Hey, I did.

We need to give ourselves permission to grow. If we love and respect our craft, we will always be learning, so we will continue to dip back into “Apprentice” to refine our art even further.

While I am a huge fan of social media and authors having a platform, I will tell you that mastery will only come with writing. Focus less on marketing and more on writing books. That’s what will make the difference, not some algorithm or Facebook ad.

Does this make you feel better to know this career has a process? Are you in the Act II span of suck and getting weary? What are you doing to remain focused? Which part has you the most discouraged?

I love hearing from you!

To prove it and show my love, for the month of April, everyone who leaves a comment I will put your name in a hat. If you comment and link back to my blog on your blog, you get your name in the hat twice. If you leave a comment, and link back to my blog, and mention my book We Are Not Alone in your blog…you get your name in the hat THREE times. What do you win? The unvarnished truth from yours truly.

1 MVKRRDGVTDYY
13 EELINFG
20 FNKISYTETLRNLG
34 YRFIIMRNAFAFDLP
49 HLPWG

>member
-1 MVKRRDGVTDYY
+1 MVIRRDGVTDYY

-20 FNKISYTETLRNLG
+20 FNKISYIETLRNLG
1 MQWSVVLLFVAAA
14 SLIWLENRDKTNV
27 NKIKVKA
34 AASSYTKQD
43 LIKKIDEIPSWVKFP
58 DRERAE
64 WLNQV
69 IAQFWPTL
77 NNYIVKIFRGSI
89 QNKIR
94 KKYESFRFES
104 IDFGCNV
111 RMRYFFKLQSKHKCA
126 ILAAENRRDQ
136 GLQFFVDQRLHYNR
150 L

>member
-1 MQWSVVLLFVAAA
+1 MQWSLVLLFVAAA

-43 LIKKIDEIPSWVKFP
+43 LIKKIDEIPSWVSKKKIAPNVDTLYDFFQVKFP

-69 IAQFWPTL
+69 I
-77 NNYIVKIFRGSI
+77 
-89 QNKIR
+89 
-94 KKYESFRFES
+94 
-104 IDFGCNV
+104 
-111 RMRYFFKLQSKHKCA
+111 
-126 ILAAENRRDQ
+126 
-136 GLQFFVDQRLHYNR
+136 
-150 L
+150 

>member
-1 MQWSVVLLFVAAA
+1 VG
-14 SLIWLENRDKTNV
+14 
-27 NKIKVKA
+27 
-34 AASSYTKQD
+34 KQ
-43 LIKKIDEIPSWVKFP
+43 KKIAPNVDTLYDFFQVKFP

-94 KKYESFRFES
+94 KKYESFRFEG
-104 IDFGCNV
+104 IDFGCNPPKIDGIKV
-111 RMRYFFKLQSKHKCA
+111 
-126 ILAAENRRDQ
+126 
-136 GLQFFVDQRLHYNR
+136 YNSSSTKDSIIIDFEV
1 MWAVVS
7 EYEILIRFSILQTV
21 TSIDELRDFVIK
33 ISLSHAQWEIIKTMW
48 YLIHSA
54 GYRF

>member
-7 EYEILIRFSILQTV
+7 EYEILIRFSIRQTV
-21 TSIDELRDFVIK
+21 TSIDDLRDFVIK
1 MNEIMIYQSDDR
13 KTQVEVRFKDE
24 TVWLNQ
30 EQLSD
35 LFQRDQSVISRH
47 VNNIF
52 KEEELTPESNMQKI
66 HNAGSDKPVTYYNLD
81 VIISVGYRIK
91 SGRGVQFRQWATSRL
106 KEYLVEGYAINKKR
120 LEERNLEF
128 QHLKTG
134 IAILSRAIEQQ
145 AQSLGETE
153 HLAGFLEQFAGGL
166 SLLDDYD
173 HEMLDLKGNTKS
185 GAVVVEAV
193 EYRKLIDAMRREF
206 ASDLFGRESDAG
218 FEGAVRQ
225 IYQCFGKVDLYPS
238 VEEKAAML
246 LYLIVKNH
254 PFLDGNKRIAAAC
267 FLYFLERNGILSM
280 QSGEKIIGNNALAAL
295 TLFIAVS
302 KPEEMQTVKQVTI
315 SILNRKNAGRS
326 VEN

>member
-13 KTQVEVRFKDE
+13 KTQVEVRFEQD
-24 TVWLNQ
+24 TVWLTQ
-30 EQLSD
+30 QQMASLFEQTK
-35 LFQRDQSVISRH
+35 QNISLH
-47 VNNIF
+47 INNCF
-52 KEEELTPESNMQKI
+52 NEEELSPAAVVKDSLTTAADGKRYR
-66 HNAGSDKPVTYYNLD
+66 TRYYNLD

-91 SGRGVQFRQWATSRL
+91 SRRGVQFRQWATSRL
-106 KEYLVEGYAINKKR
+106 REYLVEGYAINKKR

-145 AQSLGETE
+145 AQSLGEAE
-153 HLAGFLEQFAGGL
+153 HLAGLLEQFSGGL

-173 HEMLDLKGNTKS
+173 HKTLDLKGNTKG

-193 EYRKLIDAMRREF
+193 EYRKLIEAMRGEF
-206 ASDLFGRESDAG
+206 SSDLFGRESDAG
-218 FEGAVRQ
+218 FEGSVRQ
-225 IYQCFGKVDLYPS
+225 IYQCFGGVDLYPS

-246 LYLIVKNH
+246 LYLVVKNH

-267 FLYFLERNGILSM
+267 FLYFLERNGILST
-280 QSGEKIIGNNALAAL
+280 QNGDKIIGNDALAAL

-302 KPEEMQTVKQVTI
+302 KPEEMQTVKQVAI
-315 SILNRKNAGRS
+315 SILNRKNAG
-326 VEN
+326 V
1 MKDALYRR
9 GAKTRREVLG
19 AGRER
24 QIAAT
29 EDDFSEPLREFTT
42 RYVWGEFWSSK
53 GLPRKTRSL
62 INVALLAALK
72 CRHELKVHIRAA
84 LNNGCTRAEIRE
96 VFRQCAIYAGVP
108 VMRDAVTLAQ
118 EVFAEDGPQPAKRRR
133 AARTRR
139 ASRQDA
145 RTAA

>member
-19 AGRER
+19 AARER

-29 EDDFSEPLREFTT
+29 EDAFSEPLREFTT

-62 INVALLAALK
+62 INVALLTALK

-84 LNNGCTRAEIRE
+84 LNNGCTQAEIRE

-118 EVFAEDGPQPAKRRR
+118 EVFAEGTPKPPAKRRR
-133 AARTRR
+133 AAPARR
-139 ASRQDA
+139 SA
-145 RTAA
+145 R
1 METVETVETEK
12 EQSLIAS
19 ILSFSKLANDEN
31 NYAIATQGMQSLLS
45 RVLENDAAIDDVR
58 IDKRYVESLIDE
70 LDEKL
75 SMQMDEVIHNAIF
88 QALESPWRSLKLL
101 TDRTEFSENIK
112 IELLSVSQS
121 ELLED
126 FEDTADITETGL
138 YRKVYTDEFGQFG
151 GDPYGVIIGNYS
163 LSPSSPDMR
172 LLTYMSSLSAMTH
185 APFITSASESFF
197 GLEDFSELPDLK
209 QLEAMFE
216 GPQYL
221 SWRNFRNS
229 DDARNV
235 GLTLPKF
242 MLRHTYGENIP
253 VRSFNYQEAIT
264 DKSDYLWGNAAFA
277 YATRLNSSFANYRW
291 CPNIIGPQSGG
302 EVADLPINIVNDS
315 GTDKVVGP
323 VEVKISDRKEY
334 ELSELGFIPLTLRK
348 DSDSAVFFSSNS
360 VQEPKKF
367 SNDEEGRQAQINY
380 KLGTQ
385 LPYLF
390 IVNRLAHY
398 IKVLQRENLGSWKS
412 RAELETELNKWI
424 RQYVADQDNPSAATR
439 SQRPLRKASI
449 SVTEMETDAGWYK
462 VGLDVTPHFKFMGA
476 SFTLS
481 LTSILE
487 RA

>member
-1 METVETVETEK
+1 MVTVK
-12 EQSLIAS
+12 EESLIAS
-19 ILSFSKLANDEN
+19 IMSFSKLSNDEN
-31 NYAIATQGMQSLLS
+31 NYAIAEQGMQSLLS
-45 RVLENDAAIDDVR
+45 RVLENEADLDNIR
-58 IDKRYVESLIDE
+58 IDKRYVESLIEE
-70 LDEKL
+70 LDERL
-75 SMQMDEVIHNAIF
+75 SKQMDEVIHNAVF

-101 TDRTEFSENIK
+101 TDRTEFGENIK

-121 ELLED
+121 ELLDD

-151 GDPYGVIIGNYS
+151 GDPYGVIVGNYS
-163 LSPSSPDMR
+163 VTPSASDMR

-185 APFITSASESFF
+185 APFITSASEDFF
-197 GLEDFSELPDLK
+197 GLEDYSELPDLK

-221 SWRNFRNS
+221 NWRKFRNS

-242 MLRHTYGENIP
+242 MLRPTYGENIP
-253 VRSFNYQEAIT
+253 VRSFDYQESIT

I will pick a winner once a month and it will be a critique of the first 20 pages of your novelor your query letter, or your synopsis (5 pages or less).

And also, winners have a limited time to claim the prize, because what’s happening is there are actually quite a few people who never claim the critique, so I never know if the spam folder ate it or to look for it and then people miss out. I will also give my corporate e-mail to insure we connect and I will only have a week to return the 20 page edit.

At the end of April I will pick a winner for the monthly prize. Good luck!